Society

Invasive species are a big problem

SHAWN WALTON
What do these things have in common: Bermuda grass, feral hogs, red imported fire ants, common clover, and feral cats and dogs? They are invasive species.

Invasive species are species that have been introduced into the ecosystem, either on purpose or accidentally, whose spread changes the ecosystem in such as way that wildlife, plants, and even people can be adversely affected. Also, not all introduced species are considered invasive.

About 7,000 invasive species inhabit the U.S. In Texas, we have seventy-nine plants, ten mammals, four birds, seven fish, eleven insect, and eleven mollusk and crustacean species considered invasive. I got out my calculator and did the math. That’s 122 invasive species in our state. As the second most biologically diverse state in the U.S. (Who beat us?), with 340 species found no place but Texas, invasive species can definitely pose a threat to our ecosystem.

The exact cost to the state has not been calculated, although the U.S. spends $137 billion annually combating invasive species.

Introduced species become a problem when they begin to populate outside their intended range due to a love of their new environment, lack of predators and diseases. While native species are busy staying in balance with their neighbors, these new species go wild, literally. This can affect the biodiversity of the region, jeopardizing the survival of native species, as well as changing the environment itself. Salt Cedar, for example, was introduced in West Texas as a wind break and stream bank stabilizer. It worked, but they have overtaken native plants, as they are water hogs and can recover from fire quickly. They provide little food for native wildlife.

We can place blame everywhere for the rise of invasive species. Point to agriculture for the introduction of plants for forage. Point to science for bringing in predators of invasive species that, in turn, became invasive themselves. Point to ourselves. Has anyone ever dumped a dog or cat onto the side of the road? How about dumping an aquarium?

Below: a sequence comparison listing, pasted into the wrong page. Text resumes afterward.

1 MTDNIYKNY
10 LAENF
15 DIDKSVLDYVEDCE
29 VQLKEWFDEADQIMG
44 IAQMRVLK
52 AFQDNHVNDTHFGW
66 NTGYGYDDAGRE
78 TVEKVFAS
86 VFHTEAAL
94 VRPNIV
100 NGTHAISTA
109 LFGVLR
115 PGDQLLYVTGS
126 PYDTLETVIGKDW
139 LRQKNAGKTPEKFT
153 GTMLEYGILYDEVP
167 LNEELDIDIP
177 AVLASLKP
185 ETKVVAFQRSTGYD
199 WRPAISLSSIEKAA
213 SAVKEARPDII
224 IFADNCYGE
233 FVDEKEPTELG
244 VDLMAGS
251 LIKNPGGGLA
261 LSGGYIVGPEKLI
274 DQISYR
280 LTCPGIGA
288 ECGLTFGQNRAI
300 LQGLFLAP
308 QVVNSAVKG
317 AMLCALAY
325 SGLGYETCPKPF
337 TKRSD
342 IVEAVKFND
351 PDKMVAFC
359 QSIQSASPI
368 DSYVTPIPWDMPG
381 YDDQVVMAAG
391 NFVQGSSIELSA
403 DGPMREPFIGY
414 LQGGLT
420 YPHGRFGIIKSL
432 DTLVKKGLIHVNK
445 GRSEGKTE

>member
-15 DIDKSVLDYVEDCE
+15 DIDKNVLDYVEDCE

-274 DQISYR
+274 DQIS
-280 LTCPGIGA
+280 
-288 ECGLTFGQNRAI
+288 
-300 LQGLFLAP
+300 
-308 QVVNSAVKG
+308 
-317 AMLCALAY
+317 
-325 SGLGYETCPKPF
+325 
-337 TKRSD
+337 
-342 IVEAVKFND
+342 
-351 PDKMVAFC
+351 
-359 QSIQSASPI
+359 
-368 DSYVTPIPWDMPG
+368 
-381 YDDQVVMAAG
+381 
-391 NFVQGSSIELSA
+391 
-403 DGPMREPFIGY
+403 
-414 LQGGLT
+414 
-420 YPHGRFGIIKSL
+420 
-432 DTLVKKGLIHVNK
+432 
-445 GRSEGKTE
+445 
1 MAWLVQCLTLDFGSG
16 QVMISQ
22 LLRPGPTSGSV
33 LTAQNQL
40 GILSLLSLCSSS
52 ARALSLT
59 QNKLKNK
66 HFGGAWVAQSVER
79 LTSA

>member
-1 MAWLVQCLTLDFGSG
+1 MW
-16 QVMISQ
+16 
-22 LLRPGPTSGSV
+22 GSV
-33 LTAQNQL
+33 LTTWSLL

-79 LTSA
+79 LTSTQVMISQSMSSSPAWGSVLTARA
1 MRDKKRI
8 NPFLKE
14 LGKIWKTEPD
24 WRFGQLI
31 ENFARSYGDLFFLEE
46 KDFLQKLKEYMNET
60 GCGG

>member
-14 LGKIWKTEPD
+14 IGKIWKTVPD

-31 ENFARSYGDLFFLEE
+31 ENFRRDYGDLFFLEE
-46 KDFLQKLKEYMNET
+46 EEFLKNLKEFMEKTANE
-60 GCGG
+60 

The Eurasian water milfoil was originally an aquarium plant dumped into the water, and has since become an obnoxious weed that chokes out natives. Using nonnatives in landscapes has brought many invasives into the country. Consider these: Chinese Wisteria, introduced from Asia in the early 1800s, overtakes just about everything, including homes. Believe it or not, we have an American wisteria that we should grow instead.

Elephant Ears are a taro plant eaten in Asia that were brought here in 1910 as a substitute crop for potatoes. They found fame as an ornamental. They have invaded wetlands and lakes. (please don’t eat your Elephant Ears.)

English Ivy grows up the side of many a home. It came from Europe way back in colonial times. It can climb 90 feet, engulfing trees and anything else in its path. It also harbors Bacterial Leaf Scorch, which is harmful to elms, oaks, maples and other native plants.

Other invasive ornamentals include Heavenly bamboo (Nandina domestica). Safer versions of this species are firepower nandina, harbor dwarf nandina, and Gulf Stream nandina; and Pampas grass, used as an ornamental and wind barrier, forms dense stands that become fire hazards.

One of my favorite trees, the Chinaberry tree, is invasive. It came from Asia around the mid-1800s. These are fast growing trees with dark green, lacy, fern-like leaves. Their leaves can alter the soil pH. Their yellow berries are poisonous.

To help combat the spread of invasive species:

• Buy native plants, and wildflower seed mixes from a reputable native seed dealer.

• Clean your boat after leaving the water.

• Don’t dump fish bait.

TPWD is focused on two major invaders:

• Chinese Tallow tree–introduced in 1970 as a landscape plant has overtaken 30,000 acres of Galveston County.

• Giant Salvinia–the top aquatic invasive plant management priority of TPWD is capable of doubling its population in as little as two to eight days.

Our own resident master naturalist, Rusty Thomas, is the Milam County representative for Texas Invasives.org. He has documented several invasive species growing along our roadsides.

Good websites to check out are: beplantwise.org, texasinvasives. org, www.ucsusa.org/invasive_species/. walton.shawn@gmail.com


Click here for digital edition
2010-08-26 digital edition



The burn ban for Milam County has been lifted. Burning is always prohibited in the county's municipalities.


Special Sections


Special Sections
Archive